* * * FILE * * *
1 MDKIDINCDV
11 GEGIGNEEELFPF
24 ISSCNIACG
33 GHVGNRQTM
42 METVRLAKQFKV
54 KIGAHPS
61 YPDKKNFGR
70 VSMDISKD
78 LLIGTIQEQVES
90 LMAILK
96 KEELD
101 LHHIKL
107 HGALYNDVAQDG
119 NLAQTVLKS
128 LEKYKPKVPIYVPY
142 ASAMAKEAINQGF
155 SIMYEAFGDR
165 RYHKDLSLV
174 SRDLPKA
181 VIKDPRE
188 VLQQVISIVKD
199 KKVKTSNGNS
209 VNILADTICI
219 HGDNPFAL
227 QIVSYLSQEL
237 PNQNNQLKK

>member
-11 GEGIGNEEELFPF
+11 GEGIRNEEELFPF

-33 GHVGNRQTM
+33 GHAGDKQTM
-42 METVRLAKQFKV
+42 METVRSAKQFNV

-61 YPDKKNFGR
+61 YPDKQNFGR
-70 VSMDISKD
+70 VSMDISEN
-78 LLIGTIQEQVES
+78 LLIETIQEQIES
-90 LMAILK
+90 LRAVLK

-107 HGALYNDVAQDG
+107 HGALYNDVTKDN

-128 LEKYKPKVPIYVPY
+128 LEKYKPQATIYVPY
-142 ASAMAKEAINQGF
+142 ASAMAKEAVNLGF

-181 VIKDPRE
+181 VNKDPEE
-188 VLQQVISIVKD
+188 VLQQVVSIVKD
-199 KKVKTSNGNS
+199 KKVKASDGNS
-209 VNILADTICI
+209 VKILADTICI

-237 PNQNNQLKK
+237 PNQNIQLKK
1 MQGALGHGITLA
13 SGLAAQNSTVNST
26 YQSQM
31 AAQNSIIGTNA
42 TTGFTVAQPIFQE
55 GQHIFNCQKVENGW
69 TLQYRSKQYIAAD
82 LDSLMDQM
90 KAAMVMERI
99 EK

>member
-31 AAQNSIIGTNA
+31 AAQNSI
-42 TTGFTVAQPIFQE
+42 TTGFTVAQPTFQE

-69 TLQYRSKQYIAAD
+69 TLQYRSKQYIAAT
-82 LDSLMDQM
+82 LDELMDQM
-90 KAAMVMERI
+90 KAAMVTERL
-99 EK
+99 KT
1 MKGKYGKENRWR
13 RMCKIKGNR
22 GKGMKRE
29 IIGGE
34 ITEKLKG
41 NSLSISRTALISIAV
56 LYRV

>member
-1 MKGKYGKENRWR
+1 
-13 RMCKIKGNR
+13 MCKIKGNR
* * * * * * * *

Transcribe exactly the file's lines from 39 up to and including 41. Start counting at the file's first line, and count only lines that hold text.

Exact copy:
+78 LLIETIQEQIES
-90 LMAILK
+90 LRAVLK